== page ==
CNN filmed rare footage Saturday of Palestinian men detained by Israeli forces in Gaza and brought across the border to Israel — witnessing the men blindfolded and barefoot, with their hands bound behind their backs.
The Israel Defense Forces said the men are “suspected of terrorist activity and were arrested in Gaza and transferred to Israel for further interrogation.”
Meanwhile, a growing number of countries have temporarily suspended aid to the main United Nations relief agency in Gaza over allegations some staff members were involved in last October’s Hamas attacks, and the Palestine Red Crescent Society says hospitals in the southern part of the strip are “under siege.”
These are the biggest headlines from the war today:
More on the Palestinian detainees: Some of the men in the video appear physically exhausted, with their heads falling and swaying as they attempt to remain kneeling. They appear to be wearing only disposable white coveralls, despite the 10-degree Celsius temperature (50 degrees Fahrenheit). The IDF said the men filmed Saturday were about to be transferred to a “heated bus” when CNN filmed the scene, and maintained that detainees are treated in accordance with international law. A bus was waiting nearby, but CNN could not confirm when the men were put onto the bus. The Israeli military has detained hundreds – if not thousands – of Palestinian boys and men, and sometimes women, as its ground forces sweep through the enclave.
More countries pause UNRWA funding: Multiple nations have announced they are temporarily pausing their funding to the embattled UN agency in Gaza, in the wake of the allegations against its staff members. The Israel Defense Forces claimed UNRWA facilities were used for “terrorist purposes” in a statement on Saturday. The head of the United Nations Relief and Works Agency for Palestine Refugees in the Near East urged the countries to reconsider suspending their funding, noting the accused employees have been fired, the highest investigative authority of the UN has already taken action and an independent review by external experts is forthcoming.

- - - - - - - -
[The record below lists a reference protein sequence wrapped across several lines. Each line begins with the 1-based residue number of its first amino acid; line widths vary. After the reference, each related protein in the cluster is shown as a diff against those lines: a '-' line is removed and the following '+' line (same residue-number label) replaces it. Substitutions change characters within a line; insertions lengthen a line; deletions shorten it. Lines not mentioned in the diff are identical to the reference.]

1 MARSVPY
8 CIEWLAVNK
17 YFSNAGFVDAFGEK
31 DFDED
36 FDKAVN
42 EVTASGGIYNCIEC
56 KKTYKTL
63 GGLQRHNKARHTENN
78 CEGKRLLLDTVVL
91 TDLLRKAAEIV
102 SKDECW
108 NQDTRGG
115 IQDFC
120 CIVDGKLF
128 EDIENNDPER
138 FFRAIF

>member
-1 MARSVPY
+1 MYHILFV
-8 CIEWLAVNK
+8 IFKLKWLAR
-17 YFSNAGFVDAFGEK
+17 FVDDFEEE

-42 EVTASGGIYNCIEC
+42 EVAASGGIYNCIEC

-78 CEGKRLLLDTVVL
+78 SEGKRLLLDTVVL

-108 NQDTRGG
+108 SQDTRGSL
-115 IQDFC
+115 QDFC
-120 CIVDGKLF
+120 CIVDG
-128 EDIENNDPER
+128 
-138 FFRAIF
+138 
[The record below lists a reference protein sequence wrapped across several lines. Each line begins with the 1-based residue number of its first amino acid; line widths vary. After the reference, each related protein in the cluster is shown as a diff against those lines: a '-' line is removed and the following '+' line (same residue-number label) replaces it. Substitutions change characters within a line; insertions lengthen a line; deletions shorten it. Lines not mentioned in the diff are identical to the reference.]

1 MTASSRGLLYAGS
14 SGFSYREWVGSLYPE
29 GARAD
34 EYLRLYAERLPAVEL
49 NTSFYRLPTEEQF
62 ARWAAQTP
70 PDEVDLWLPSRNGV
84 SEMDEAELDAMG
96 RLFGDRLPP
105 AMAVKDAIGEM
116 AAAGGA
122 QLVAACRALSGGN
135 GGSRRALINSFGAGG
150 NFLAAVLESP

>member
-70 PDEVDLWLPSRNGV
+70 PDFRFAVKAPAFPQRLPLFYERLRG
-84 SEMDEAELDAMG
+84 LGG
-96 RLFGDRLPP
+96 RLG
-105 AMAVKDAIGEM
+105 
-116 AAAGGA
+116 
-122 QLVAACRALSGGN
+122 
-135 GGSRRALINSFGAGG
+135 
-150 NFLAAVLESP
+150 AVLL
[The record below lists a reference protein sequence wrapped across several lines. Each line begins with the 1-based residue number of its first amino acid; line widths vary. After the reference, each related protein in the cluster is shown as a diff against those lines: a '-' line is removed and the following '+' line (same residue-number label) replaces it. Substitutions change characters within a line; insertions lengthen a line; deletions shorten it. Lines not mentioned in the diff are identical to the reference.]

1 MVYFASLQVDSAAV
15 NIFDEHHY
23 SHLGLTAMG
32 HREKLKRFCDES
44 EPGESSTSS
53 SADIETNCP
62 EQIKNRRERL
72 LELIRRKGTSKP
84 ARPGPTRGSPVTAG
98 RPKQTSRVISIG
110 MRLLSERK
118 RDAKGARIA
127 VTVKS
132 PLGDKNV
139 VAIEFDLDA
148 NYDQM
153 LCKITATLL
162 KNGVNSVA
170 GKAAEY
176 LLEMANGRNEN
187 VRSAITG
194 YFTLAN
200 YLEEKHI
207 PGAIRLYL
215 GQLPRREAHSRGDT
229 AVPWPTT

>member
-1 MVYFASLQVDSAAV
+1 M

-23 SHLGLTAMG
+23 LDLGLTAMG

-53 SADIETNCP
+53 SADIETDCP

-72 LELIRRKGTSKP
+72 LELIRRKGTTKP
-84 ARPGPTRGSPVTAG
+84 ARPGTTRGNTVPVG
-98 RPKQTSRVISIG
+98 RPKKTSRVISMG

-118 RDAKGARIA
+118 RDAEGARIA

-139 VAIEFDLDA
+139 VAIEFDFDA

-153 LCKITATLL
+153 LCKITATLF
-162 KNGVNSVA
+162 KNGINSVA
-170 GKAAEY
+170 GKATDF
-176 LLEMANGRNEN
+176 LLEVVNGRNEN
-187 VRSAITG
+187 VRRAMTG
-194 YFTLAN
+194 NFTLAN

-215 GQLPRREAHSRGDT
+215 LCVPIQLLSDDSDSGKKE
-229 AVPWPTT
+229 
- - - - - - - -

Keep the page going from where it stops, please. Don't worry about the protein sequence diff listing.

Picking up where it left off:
Situation deteriorating at Khan Younis hospitals: Nasser Hospital, the main medical center in the southern Gaza city, is running out of its supply of blood, anesthesia and other medications, the Hamas-controlled Ministry of Health said Saturday. The city has been a flashpoint area in recent fighting between Israel and Hamas. Hospital facilities have been “under siege” as the Israeli military intensifies operations there over the past week, according to the Palestine Red Crescent Society.
Where hostage talks stand: Israeli Prime Minister Benjamin Netanyahu challenged Qatar on Saturday, saying, “They position themselves as intermediaries. Well, let them prove it and help to bring the hostages back.” The prime minister was also asked about an alleged leaked audio recording that aired on Israeli television Tuesday, in which he appeared to criticize Qatar for not putting enough pressure on Hamas. “I’m not taking back even one word that I said,” he said on Saturday. “I will not give up a route of pressuring Hamas or whoever can affect Hamas to bring our hostages back.” Meanwhile, CIA Director Bill Burns is set to meet in the coming days with Israel and Egypt’s intelligence chiefs and the Qatari prime minister to discuss a hostage deal.
Houthi attack: A Marshall Islands-flagged commercial tanker was carrying a highly flammable liquid hydrogen mixture when it was struck by a Houthi missile in the Gulf of Aden on Friday, US Central Command said, sparking a fire that took a day to extinguish. Despite a series of US strikes against Houthi missiles, drones and radar sites, the Iran-backed rebel group has continued to attack international shipping lanes in the Red Sea and the Gulf of Aden. The Houthis claim the attacks are in solidarity with the Palestinian people as a result of the war in Gaza — an argument the US has repeatedly rejected.